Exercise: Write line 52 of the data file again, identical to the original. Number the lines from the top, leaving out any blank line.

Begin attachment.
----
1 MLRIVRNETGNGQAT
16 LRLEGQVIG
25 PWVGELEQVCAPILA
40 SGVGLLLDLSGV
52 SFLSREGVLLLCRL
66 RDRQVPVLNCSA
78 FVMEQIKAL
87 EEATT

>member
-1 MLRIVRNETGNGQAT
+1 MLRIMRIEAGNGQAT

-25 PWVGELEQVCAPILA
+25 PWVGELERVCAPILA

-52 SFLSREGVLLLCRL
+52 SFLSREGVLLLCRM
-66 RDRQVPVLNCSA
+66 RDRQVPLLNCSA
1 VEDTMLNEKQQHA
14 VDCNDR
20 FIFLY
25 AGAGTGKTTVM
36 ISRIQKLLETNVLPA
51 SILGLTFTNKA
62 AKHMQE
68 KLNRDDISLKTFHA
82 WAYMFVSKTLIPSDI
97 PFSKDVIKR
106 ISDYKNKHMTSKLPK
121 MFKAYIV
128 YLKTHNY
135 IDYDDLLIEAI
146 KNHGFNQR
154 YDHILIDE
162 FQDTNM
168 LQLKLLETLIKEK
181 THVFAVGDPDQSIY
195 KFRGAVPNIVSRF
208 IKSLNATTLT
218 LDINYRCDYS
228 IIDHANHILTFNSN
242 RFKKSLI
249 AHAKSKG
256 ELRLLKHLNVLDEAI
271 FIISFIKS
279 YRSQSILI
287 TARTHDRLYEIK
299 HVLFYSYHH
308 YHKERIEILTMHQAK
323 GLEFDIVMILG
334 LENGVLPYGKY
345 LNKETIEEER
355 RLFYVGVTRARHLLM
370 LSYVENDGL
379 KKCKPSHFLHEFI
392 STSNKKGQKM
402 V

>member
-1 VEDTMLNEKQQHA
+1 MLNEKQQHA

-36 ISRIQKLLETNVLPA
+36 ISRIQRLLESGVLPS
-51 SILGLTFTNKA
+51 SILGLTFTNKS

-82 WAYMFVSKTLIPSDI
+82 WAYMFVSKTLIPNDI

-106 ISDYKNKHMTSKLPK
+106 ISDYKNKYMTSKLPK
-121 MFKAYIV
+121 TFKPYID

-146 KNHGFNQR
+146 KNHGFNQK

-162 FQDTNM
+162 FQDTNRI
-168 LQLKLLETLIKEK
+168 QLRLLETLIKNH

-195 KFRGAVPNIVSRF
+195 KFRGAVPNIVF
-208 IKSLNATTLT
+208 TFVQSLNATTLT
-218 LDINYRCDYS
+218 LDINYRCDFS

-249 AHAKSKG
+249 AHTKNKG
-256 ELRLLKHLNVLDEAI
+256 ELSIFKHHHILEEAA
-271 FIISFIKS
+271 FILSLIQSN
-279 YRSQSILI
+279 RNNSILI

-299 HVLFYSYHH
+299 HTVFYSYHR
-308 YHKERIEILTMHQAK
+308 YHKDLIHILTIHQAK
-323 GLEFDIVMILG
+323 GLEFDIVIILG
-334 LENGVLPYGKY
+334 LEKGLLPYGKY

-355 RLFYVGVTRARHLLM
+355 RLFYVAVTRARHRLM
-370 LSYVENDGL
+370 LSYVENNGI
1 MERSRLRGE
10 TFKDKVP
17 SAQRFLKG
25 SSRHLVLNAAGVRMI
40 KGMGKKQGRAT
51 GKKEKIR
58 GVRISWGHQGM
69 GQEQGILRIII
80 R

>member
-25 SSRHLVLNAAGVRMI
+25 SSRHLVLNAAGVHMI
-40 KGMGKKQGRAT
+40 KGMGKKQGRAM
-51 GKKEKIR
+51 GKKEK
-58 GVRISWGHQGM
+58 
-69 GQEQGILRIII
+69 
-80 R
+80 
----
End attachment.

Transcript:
355 RLFYVGVTRARHLLM